• Under UETA, a record or signature or a contract or other legal document may not be denied legal effect or enforceability solely because it is in electronic form. If the law requires that the record be in writing, an electronic record will satisfy the law; or if a law requires a signature, an electronic signature satisfies the law.

• UETA provides specifically for notarization through electronic means. A document may be notarized, acknowledged, verified or made under oath, by the electronic signature of the person authorized to perform those activities.

• If the law requires that a record be retained, the requirement is satisfied if the record meets the following conditions (governmental institutions responsible for specific records may specify additional requirements):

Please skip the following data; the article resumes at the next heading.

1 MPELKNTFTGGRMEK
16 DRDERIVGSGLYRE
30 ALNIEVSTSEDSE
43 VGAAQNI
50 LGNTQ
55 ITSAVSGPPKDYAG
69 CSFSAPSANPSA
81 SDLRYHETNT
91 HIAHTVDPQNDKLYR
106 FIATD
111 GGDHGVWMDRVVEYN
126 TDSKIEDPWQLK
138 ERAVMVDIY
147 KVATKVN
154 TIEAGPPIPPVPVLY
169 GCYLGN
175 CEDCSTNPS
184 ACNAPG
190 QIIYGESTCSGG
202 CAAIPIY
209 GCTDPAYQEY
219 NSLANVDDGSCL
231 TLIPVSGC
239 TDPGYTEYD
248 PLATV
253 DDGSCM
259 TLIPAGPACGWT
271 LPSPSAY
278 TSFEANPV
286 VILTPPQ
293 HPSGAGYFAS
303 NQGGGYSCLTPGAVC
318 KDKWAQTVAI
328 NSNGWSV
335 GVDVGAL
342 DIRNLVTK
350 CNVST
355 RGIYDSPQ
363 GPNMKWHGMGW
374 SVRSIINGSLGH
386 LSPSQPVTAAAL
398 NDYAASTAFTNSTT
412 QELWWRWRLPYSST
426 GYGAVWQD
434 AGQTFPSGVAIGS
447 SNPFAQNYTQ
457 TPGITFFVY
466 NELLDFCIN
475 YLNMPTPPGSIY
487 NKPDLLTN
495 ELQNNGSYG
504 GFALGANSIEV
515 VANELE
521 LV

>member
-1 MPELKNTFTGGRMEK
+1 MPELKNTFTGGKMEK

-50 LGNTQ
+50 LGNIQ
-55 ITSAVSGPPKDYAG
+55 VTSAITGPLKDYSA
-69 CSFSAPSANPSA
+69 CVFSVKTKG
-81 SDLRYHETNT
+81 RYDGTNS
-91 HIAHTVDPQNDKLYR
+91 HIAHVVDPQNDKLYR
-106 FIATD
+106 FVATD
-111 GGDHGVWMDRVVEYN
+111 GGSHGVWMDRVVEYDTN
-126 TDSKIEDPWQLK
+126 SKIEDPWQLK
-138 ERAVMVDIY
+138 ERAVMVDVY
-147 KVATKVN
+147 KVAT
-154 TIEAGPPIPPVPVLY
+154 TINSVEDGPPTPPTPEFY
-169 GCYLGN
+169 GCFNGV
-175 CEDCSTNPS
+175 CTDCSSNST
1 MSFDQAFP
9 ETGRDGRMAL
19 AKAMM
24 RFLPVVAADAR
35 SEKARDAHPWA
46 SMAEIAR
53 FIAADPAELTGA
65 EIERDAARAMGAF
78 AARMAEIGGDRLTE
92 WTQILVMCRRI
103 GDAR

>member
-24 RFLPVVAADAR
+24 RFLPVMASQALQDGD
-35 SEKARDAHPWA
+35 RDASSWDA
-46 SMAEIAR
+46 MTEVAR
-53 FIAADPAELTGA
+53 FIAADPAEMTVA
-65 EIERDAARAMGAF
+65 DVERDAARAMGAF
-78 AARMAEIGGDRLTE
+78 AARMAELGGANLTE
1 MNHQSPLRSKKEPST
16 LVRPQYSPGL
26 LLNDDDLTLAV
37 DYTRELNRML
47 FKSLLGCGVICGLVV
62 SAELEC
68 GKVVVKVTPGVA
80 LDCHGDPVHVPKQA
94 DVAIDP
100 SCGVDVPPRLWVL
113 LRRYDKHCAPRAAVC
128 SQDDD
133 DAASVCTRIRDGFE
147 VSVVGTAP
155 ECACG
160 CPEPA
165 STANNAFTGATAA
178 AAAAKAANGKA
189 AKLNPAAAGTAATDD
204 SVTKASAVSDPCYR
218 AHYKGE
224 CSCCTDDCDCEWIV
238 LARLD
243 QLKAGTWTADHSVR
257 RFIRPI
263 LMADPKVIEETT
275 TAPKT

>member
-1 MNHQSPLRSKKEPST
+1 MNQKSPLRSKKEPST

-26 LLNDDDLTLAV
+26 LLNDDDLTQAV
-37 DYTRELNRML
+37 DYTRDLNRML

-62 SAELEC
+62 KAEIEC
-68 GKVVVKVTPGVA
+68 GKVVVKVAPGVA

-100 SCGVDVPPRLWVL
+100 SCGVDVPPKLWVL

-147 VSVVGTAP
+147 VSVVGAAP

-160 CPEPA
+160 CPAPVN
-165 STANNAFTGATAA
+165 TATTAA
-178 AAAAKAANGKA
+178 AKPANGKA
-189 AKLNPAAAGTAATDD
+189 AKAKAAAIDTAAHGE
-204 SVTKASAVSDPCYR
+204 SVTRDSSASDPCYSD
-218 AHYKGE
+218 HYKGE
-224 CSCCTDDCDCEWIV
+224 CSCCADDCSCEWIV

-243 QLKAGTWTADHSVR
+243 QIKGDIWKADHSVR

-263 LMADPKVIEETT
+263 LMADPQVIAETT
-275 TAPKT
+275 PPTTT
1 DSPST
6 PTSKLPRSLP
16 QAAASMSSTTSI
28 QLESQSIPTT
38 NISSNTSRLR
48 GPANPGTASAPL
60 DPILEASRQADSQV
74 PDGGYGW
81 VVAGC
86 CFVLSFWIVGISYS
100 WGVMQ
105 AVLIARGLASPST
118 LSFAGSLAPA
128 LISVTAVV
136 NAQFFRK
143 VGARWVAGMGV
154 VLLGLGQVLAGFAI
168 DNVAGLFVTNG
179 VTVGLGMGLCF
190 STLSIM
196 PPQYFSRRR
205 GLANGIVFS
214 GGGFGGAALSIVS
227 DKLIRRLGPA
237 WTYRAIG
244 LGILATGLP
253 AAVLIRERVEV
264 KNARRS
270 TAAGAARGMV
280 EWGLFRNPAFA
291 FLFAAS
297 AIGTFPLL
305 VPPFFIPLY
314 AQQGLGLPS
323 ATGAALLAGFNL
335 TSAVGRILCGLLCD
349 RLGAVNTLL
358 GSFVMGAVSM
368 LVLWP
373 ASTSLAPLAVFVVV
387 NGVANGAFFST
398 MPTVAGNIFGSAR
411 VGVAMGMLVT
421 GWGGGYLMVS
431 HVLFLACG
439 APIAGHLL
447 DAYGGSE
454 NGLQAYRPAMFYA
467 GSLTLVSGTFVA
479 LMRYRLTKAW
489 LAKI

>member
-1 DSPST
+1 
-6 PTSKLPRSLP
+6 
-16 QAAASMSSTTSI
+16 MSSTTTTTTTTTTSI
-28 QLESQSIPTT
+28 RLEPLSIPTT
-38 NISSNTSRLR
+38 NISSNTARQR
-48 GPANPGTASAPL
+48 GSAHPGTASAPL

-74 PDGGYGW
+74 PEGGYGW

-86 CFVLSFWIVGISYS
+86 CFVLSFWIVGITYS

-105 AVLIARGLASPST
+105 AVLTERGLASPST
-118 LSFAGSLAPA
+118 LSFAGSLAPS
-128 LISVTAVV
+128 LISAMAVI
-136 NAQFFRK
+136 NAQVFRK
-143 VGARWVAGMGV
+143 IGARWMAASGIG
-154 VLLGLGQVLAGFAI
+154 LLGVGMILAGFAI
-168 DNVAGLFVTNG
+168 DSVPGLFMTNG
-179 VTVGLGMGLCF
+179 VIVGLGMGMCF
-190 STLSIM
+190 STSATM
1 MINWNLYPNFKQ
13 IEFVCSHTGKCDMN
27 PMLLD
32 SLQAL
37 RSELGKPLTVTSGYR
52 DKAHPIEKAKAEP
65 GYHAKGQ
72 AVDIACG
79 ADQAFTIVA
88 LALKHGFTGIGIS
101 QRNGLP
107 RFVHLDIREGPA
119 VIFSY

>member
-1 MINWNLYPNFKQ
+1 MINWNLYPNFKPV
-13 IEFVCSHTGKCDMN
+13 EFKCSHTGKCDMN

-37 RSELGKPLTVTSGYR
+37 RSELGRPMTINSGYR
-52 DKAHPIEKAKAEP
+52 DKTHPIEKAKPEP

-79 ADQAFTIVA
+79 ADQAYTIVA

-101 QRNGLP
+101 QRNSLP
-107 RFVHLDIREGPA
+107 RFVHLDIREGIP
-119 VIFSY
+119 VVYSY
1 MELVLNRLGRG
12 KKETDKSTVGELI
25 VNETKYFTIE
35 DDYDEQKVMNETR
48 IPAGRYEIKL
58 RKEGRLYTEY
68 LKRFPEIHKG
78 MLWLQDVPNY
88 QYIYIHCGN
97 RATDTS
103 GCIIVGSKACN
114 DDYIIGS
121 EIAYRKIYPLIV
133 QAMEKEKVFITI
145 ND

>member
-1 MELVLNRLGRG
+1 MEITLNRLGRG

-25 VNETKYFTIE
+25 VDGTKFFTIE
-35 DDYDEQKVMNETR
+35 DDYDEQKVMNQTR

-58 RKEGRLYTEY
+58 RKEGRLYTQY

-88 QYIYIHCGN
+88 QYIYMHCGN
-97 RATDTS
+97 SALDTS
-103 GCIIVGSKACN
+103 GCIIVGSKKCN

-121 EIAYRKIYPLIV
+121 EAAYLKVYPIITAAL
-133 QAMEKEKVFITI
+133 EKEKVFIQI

1. Accurately reflects the information in the “final form as an electronic record.”

2. Remains accessible for later reference.

• UETA also includes a set of attribution rules. Those rules will serve as a guide to deciding to which person the signature will be “attributed.” The E-Sign Act on the other hand provides no set of rules relating to attribution. Therefore, one may argue, it leaves open the possibility for abuse of the system.

• Finally, the Act contains provisions relating to consumer contracts. It is evident from the UETA provisions, as well as from reading the E-Sign Act, that consumer protection in this electronic age may become a major issue. Therefore, companies targeting consumers (e.g. by using B2C web sites) must reevaluate their policies and make sure that they comply with the E-Sign Act as well as with the version of UETA as passed by all states. And as companies go global, one must be mindful of the electronic transaction laws that are being enacted around the world.

Anastasius Efstratiades
(215) 665-3030
tassos@obermayer.com